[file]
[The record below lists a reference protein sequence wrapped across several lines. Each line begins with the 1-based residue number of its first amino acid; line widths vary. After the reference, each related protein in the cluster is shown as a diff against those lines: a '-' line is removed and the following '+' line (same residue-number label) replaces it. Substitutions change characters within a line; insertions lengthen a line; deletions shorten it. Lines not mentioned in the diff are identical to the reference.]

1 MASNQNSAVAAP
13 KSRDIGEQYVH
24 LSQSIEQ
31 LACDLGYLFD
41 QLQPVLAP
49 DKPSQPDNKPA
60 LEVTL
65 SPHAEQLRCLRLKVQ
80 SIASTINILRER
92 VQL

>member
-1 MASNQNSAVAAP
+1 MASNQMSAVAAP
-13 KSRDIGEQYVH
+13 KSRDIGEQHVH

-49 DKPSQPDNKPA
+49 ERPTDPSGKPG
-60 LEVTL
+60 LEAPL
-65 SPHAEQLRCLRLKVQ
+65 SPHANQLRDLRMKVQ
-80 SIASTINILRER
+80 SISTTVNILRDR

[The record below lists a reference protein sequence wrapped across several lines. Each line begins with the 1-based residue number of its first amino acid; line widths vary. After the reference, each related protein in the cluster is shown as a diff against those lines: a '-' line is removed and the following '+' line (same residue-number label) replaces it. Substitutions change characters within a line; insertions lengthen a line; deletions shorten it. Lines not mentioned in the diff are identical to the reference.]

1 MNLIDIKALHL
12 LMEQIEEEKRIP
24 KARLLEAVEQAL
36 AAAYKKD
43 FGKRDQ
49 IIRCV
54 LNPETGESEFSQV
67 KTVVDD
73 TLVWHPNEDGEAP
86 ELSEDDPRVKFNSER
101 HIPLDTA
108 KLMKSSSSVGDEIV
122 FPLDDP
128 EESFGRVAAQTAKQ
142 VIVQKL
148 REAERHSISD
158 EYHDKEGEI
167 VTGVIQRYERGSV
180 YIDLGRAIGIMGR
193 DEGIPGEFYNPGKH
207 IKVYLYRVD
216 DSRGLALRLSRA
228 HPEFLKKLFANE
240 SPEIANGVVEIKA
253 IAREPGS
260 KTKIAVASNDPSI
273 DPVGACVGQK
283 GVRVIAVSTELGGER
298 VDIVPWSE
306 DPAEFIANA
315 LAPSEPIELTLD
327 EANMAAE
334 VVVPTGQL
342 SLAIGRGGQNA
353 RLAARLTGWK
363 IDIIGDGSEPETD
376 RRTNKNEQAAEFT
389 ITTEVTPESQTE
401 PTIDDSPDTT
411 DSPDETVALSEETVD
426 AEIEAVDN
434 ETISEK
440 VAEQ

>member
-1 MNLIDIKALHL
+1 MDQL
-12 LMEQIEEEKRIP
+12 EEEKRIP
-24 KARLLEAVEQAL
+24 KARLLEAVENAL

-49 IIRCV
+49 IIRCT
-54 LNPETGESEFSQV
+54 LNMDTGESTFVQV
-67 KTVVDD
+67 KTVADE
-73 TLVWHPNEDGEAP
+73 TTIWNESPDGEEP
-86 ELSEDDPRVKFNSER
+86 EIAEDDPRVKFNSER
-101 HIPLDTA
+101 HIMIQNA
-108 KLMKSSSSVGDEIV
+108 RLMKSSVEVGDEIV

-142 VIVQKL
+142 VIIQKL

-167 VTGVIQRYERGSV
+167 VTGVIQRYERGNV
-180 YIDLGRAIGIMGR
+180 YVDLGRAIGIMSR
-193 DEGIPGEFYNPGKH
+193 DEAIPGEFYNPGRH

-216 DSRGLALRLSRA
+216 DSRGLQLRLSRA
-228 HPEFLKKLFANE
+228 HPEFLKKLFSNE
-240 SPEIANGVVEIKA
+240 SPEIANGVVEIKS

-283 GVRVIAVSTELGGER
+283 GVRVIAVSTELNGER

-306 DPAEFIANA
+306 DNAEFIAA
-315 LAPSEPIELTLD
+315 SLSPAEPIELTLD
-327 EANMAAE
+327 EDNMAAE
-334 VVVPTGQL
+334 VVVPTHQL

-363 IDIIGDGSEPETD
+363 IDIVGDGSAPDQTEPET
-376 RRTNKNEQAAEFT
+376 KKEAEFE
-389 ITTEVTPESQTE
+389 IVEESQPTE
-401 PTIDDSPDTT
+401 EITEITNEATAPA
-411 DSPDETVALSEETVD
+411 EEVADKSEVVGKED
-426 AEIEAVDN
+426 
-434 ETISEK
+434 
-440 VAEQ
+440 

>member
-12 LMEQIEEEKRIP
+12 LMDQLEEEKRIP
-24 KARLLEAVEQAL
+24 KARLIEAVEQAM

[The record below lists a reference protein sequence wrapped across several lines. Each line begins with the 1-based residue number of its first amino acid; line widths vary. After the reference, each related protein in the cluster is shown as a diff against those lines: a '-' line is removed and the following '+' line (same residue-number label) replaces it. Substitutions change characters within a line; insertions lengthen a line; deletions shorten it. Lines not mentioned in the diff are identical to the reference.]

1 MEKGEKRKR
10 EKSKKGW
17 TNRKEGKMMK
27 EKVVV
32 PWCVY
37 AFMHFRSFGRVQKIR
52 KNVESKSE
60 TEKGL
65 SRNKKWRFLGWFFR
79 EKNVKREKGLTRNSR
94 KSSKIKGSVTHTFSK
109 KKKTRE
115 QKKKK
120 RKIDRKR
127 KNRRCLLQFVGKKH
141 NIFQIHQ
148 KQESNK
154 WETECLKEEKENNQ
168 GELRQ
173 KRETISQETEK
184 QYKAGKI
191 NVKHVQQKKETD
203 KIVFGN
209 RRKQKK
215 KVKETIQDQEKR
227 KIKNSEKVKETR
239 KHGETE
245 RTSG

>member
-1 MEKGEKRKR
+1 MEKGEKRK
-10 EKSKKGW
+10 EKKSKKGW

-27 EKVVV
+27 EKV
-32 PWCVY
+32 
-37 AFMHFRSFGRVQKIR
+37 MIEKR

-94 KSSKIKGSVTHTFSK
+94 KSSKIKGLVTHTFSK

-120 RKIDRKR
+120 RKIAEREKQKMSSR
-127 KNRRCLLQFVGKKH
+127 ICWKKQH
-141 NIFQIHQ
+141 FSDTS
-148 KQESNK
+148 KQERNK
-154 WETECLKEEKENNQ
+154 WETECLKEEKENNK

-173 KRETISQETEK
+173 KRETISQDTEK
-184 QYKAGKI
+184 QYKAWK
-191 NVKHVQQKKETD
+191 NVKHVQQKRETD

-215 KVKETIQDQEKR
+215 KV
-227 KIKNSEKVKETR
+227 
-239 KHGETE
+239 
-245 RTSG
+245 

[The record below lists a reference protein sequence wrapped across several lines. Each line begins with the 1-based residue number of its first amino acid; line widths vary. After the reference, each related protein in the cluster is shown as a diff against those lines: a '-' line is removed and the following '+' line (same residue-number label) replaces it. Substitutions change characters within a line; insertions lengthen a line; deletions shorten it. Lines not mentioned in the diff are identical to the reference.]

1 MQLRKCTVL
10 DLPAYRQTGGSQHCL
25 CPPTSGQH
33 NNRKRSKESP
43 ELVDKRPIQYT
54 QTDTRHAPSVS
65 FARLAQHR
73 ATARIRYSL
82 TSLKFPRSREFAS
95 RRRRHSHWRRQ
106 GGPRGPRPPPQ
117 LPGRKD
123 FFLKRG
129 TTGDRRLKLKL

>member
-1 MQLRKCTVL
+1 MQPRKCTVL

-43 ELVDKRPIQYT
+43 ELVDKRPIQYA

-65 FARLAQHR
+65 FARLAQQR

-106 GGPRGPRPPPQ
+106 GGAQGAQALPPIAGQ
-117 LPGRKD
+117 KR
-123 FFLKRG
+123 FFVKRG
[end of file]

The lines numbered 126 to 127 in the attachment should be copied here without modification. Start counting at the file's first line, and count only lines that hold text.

-434 ETISEK
+434 